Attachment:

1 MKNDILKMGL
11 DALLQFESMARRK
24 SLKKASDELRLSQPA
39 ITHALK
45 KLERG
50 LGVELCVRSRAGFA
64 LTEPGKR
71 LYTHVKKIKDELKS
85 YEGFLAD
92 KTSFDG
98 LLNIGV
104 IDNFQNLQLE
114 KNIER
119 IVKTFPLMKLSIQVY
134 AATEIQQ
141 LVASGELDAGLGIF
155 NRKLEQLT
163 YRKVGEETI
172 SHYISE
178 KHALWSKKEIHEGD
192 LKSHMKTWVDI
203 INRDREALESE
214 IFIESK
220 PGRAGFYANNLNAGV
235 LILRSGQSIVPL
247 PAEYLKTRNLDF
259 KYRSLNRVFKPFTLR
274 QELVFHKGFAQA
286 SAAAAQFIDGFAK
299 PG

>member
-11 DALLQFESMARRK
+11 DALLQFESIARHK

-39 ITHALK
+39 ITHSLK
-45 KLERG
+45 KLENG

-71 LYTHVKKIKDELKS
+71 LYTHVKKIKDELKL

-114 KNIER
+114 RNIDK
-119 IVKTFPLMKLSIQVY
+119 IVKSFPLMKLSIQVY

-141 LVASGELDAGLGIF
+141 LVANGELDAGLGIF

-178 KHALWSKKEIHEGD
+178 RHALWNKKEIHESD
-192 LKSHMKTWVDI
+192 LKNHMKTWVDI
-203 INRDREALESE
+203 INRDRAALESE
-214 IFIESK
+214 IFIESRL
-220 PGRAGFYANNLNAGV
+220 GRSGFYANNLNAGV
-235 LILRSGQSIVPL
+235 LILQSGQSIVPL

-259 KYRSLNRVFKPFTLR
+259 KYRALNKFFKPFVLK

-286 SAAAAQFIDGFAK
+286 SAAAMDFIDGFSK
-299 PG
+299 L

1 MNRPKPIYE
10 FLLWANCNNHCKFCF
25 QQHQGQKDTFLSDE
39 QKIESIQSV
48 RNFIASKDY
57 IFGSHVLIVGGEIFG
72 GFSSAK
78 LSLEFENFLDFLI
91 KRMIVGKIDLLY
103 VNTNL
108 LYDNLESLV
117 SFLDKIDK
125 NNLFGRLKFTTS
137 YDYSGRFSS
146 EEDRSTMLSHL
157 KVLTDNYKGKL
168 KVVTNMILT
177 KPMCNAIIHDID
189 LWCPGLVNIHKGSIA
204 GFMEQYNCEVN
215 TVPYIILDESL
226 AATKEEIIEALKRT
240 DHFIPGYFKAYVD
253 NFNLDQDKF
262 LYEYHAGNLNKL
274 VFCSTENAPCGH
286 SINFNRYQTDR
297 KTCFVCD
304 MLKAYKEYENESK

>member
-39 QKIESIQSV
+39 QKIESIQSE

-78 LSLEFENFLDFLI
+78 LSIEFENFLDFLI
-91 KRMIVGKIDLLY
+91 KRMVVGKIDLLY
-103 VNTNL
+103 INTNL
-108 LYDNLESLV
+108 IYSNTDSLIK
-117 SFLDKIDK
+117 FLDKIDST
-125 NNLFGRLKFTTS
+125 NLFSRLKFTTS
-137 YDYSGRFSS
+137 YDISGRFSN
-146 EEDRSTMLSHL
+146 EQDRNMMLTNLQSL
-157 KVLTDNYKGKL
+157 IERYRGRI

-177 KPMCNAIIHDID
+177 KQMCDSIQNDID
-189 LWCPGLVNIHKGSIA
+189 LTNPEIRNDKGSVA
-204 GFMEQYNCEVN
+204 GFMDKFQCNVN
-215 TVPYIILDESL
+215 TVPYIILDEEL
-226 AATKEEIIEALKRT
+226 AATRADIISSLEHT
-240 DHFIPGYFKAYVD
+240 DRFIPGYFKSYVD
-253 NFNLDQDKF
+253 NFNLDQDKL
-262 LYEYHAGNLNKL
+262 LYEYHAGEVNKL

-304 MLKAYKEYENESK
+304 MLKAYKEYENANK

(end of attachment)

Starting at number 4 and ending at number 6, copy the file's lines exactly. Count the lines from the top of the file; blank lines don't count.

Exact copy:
39 ITHALK
45 KLERG
50 LGVELCVRSRAGFA